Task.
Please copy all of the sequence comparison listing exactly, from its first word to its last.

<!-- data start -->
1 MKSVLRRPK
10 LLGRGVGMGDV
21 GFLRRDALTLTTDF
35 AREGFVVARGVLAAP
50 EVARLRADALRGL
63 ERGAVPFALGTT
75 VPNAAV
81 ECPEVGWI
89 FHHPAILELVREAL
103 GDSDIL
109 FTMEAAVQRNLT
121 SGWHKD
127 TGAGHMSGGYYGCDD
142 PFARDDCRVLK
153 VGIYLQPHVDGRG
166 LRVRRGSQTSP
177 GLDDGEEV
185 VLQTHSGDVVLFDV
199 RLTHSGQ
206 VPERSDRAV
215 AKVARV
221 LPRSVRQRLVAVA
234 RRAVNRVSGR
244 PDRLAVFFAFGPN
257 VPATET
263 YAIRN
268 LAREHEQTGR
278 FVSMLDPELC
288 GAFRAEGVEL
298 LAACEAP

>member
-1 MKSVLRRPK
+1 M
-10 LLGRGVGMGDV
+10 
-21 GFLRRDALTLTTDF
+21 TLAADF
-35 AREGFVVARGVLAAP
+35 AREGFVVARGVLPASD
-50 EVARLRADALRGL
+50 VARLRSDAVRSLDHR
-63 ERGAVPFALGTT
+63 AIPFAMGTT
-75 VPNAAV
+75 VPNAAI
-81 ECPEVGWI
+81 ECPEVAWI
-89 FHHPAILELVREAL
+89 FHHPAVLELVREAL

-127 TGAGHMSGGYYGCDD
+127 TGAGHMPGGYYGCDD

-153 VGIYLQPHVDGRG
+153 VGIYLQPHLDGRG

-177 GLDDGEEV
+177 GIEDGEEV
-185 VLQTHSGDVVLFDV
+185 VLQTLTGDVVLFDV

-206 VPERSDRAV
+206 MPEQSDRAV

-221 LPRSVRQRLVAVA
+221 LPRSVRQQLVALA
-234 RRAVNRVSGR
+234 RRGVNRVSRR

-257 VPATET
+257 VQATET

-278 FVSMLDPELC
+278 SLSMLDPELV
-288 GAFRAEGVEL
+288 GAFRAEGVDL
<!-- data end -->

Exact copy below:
1 MKSVLRRPK
10 LLGRGVGMGDV
21 GFLRRDALTLTTDF
35 AREGFVVARGVLAAP
50 EVARLRADALRGL
63 ERGAVPFALGTT
75 VPNAAV
81 ECPEVGWI
89 FHHPAILELVREAL
103 GDSDIL
109 FTMEAAVQRNLT
121 SGWHKD
127 TGAGHMSGGYYGCDD
142 PFARDDCRVLK
153 VGIYLQPHVDGRG
166 LRVRRGSQTSP
177 GLDDGEEV
185 VLQTHSGDVVLFDV
199 RLTHSGQ
206 VPERSDRAV
215 AKVARV
221 LPRSVRQRLVAVA
234 RRAVNRVSGR
244 PDRLAVFFAFGPN
257 VPATET
263 YAIRN
268 LAREHEQTGR
278 FVSMLDPELC
288 GAFRAEGVEL
298 LAACEAP

>member
-1 MKSVLRRPK
+1 M
-10 LLGRGVGMGDV
+10 
-21 GFLRRDALTLTTDF
+21 TLAADF
-35 AREGFVVARGVLAAP
+35 AREGFVVARGVLPASD
-50 EVARLRADALRGL
+50 VARLRSDAVRSLDHR
-63 ERGAVPFALGTT
+63 AIPFAMGTT
-75 VPNAAV
+75 VPNAAI
-81 ECPEVGWI
+81 ECPEVAWI
-89 FHHPAILELVREAL
+89 FHHPAVLELVREAL

-127 TGAGHMSGGYYGCDD
+127 TGAGHMPGGYYGCDD

-153 VGIYLQPHVDGRG
+153 VGIYLQPHLDGRG

-177 GLDDGEEV
+177 GIEDGEEV
-185 VLQTHSGDVVLFDV
+185 VLQTLTGDVVLFDV

-206 VPERSDRAV
+206 MPEQSDRAV

-221 LPRSVRQRLVAVA
+221 LPRSVRQQLVALA
-234 RRAVNRVSGR
+234 RRGVNRVSRR

-257 VPATET
+257 VQATET

-278 FVSMLDPELC
+278 SLSMLDPELV
-288 GAFRAEGVEL
+288 GAFRAEGVDL